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var patent3 = new { patent1Title, Year = patent1YearOfPublication }; // ERROR: // patent1 = // ERROR: // patent1 = Cannot implicitly 'AnonymousType#1' patent2; Cannot implicitly 'AnonymousType#3' patent3; convert type to 'AnonymousType#2' convert type to 'AnonymousType#2'
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// ERROR: Property or indexer 'AnonymousType#1Title' // cannot be assigned to -- it is read only' patent1Title = "Swiss Cheese"; } }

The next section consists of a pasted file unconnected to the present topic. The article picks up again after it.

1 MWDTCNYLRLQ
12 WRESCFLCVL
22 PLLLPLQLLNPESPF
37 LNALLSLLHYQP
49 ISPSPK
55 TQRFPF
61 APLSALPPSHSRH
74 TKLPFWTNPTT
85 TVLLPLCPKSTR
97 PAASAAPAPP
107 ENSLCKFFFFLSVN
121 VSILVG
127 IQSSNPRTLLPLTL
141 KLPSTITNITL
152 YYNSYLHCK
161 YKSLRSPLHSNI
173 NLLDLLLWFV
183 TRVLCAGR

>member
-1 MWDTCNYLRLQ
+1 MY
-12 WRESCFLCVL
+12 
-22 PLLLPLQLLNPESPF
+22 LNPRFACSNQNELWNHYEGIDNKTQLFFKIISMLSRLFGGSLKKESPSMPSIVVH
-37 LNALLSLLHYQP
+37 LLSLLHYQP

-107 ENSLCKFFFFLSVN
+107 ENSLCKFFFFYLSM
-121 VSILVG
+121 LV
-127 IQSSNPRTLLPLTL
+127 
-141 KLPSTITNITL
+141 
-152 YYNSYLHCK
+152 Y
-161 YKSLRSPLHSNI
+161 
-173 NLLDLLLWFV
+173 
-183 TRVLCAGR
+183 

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The first two resultant compile errors assert the fact that the types are not compatible, so they will not successfully convert from one to the other The third compile error is caused by the reassignment of the Title property Anonymous types are immutable, so it is a compile error to change a property on an anonymous type once it has been instantiated Although not shown in Listing 142, it is not possible to declare a method with an implicit data type parameter (var) Therefore, instances of anonymous types can only be passed outside the method in which they are created in two ways First, if the method parameter is of type object, the anonymous type instance may pass outside the method because the anonymous type will convert implicitly A second way is to use method type inference, whereby the anonymous type instance is passed as a method type parameter the compiler can successfully infer Calling void Method<T>(T parameter) using Function(patent1), therefore, would succeed, although the available operations on parameter within Function() are limited to those supported by object In spite of the fact that C# allows anonymous types such as the ones shown in Listing 141, it is generally not recommended that you define them in this way Anonymous types provide critical functionality with C# 30 support for projections, such as joining/associating collections, as we discuss later in the chapter However, generally you should reserve anonymous